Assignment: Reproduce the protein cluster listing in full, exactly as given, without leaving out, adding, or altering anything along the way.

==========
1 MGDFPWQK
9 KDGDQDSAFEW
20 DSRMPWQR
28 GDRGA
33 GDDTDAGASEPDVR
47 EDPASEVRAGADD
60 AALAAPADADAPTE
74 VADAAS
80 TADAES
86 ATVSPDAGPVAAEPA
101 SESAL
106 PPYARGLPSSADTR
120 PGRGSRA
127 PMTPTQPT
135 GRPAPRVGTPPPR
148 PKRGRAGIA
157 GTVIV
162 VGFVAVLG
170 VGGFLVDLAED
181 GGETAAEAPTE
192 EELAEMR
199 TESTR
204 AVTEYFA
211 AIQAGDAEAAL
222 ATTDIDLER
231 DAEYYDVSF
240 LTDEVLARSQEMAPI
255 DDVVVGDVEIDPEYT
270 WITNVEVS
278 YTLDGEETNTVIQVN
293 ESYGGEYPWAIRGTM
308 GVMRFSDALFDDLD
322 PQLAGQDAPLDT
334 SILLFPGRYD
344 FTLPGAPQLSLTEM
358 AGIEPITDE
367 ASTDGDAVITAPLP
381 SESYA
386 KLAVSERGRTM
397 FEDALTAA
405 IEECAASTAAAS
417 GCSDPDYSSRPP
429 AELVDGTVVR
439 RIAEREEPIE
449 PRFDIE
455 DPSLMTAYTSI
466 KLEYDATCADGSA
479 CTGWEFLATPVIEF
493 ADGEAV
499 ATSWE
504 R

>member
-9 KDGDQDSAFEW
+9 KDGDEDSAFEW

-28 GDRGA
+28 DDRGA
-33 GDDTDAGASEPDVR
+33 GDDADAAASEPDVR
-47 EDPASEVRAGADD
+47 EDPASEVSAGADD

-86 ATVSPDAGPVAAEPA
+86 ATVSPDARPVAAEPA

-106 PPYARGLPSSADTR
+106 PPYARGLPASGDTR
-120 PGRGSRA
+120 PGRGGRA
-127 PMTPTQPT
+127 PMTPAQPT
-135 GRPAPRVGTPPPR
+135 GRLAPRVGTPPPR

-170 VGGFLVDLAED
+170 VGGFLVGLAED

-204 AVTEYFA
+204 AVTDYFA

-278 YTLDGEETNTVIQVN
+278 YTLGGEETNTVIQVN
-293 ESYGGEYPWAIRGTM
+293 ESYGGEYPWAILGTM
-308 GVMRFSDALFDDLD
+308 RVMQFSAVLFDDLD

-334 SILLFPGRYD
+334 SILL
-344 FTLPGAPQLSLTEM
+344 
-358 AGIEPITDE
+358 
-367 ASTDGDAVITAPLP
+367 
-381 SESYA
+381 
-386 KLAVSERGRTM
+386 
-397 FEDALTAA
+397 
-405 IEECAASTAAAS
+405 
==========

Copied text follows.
1 MGDFPWQK
9 KDGDQDSAFEW
20 DSRMPWQR
28 GDRGA
33 GDDTDAGASEPDVR
47 EDPASEVRAGADD
60 AALAAPADADAPTE
74 VADAAS
80 TADAES
86 ATVSPDAGPVAAEPA
101 SESAL
106 PPYARGLPSSADTR
120 PGRGSRA
127 PMTPTQPT
135 GRPAPRVGTPPPR
148 PKRGRAGIA
157 GTVIV
162 VGFVAVLG
170 VGGFLVDLAED
181 GGETAAEAPTE
192 EELAEMR
199 TESTR
204 AVTEYFA
211 AIQAGDAEAAL
222 ATTDIDLER
231 DAEYYDVSF
240 LTDEVLARSQEMAPI
255 DDVVVGDVEIDPEYT
270 WITNVEVS
278 YTLDGEETNTVIQVN
293 ESYGGEYPWAIRGTM
308 GVMRFSDALFDDLD
322 PQLAGQDAPLDT
334 SILLFPGRYD
344 FTLPGAPQLSLTEM
358 AGIEPITDE
367 ASTDGDAVITAPLP
381 SESYA
386 KLAVSERGRTM
397 FEDALTAA
405 IEECAASTAAAS
417 GCSDPDYSSRPP
429 AELVDGTVVR
439 RIAEREEPIE
449 PRFDIE
455 DPSLMTAYTSI
466 KLEYDATCADGSA
479 CTGWEFLATPVIEF
493 ADGEAV
499 ATSWE
504 R

>member
-9 KDGDQDSAFEW
+9 KDGDEDSAFEW

-28 GDRGA
+28 DDRGA
-33 GDDTDAGASEPDVR
+33 GDDADAAASEPDVR
-47 EDPASEVRAGADD
+47 EDPASEVSAGADD

-86 ATVSPDAGPVAAEPA
+86 ATVSPDARPVAAEPA

-106 PPYARGLPSSADTR
+106 PPYARGLPASGDTR
-120 PGRGSRA
+120 PGRGGRA
-127 PMTPTQPT
+127 PMTPAQPT
-135 GRPAPRVGTPPPR
+135 GRLAPRVGTPPPR

-170 VGGFLVDLAED
+170 VGGFLVGLAED

-204 AVTEYFA
+204 AVTDYFA

-278 YTLDGEETNTVIQVN
+278 YTLGGEETNTVIQVN
-293 ESYGGEYPWAIRGTM
+293 ESYGGEYPWAILGTM
-308 GVMRFSDALFDDLD
+308 RVMQFSAVLFDDLD

-334 SILLFPGRYD
+334 SILL
-344 FTLPGAPQLSLTEM
+344 
-358 AGIEPITDE
+358 
-367 ASTDGDAVITAPLP
+367 
-381 SESYA
+381 
-386 KLAVSERGRTM
+386 
-397 FEDALTAA
+397 
-405 IEECAASTAAAS
+405 